If someone told me that one of my favorite movies of 2017 would end up being a quirky, bittersweet road movie about a disillusioned architect trekking across Thailand on an elephant named Popeye, I might not have believed them. But after watching writer-director Kirsten Tan’s sweet, soulful dramedy, Pop Aye, it’s easy to see why Tan walked away with the Special Jury Prize for Best Screenplay in the World Cinema category at Sundance this past January. Not only is Tan the first Singaporean to take home a prize in Park City, but Pop Aye was also recently selected as Singapore’s submission for Best Foreign Film at this year’s Academy Awards. And if you ask me, Tan and company deserve every accolade they get for this one. So, watch out Oscars!
Calling to mind the stripped-down authenticity of Wim Wenders road trip masterpieces like Paris, Texas and Alice in the Cities, and the wry humor and pathos of Italian neorealist classics like La Strada and The Bicycle Thief, Pop Aye is also surprisingly accessible for a micro-budgeted art film set in Thailand. In fact, those who are already dreading trying to read Pop Aye’s tiny subtitles on an IFE screen will be happy to learn that there is very little dialogue in this powerful, five-star, crowd-pleaser.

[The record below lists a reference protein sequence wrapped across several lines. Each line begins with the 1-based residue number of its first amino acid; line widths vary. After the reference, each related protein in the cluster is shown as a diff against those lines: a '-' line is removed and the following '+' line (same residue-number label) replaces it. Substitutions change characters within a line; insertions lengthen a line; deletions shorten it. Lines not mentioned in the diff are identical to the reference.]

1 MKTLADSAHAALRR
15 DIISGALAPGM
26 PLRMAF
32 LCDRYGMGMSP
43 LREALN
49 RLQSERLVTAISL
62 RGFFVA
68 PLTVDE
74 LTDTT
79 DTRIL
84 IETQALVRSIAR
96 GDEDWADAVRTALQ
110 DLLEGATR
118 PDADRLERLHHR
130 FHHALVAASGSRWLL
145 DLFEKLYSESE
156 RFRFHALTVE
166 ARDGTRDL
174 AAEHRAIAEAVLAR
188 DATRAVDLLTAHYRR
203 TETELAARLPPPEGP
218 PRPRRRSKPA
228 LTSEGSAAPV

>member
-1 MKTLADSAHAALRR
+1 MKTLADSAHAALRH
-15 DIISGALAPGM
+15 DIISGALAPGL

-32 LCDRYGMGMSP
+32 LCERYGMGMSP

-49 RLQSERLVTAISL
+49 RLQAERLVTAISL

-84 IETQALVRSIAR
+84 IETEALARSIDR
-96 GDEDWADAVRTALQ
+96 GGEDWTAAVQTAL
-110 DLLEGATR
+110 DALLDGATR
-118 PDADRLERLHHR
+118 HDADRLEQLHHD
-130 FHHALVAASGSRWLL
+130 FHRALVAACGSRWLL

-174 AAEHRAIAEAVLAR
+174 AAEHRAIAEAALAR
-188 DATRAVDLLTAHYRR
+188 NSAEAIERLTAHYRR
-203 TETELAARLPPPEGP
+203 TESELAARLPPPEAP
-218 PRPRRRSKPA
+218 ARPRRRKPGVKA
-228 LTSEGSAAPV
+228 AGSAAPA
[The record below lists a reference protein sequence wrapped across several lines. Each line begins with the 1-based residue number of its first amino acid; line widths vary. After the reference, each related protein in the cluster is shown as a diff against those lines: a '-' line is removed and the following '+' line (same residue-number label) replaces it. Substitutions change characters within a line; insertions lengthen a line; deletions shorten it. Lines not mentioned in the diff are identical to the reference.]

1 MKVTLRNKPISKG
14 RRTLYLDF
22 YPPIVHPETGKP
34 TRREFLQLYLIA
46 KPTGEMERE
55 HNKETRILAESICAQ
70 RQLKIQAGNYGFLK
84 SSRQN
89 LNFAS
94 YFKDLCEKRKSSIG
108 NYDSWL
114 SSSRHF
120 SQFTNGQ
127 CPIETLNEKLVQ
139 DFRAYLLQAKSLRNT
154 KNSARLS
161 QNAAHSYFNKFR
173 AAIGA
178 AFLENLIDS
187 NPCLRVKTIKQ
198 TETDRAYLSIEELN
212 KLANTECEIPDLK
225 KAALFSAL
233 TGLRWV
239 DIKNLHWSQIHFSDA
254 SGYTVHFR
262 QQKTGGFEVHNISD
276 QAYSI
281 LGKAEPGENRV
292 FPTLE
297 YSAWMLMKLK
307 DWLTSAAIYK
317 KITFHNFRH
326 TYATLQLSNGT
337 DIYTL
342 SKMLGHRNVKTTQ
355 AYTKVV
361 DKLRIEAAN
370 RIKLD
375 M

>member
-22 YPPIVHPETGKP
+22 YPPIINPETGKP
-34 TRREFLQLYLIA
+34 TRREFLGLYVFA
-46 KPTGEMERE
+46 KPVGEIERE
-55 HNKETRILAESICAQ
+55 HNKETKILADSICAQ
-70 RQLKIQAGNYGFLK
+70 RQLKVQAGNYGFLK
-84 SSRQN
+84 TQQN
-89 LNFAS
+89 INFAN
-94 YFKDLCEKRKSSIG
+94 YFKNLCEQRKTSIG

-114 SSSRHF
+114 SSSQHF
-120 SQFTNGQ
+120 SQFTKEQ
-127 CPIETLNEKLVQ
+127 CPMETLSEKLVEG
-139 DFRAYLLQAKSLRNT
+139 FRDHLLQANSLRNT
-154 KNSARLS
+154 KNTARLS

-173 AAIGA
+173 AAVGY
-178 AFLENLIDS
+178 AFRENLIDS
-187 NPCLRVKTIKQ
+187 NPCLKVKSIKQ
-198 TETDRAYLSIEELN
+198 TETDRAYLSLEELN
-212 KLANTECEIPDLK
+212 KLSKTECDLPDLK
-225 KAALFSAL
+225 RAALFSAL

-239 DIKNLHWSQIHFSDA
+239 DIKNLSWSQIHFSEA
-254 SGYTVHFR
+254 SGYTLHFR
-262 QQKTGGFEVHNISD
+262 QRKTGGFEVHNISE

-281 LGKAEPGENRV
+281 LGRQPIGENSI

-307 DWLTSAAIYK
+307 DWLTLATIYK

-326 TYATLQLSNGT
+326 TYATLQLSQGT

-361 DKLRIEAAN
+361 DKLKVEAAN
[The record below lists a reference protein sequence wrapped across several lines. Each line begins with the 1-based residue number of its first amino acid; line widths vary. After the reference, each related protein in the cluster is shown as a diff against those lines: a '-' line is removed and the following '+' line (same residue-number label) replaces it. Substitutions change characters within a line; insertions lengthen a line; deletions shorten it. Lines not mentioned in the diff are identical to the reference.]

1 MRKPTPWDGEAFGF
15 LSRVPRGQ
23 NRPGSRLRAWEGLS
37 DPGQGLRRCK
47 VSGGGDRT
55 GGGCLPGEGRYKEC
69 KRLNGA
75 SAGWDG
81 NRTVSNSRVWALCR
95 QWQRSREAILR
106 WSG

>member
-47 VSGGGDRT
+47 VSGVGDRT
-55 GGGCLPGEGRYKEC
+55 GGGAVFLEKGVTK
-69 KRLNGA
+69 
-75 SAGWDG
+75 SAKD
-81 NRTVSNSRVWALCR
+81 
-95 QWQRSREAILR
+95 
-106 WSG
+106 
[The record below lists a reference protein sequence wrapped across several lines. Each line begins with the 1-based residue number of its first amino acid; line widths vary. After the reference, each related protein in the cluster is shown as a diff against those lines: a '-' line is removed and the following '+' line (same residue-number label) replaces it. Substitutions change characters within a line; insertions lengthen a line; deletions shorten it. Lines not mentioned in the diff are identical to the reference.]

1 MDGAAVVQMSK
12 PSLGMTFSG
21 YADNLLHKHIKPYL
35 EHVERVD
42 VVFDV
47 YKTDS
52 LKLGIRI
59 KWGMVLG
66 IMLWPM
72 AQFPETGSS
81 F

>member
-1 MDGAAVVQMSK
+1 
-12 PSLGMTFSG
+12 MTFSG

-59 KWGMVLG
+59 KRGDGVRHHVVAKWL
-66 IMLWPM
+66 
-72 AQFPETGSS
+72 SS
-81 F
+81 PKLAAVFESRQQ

Set in bustling, modern-day Bangkok, Pop Aye opens with an aging architect named Thana (played to rumpled perfection by Thaneth Warakulnukroh) pondering his irrelevance after learning that one of his favorite projects – an elegant, multi-use indoor mall – is being torn down and replaced by a sleek, soulless, condominium tower by the younger architects at the firm where he has worked most of his life. And though retirement would seem like a natural next step for him, that too is complicated by the distant, chilly relationship Thana has forged over the years with his ignored, long-suffering wife Bo (played by veteran Thai actress Penpak Sirikul) who now drowns her sorrows in online shopping and QVC.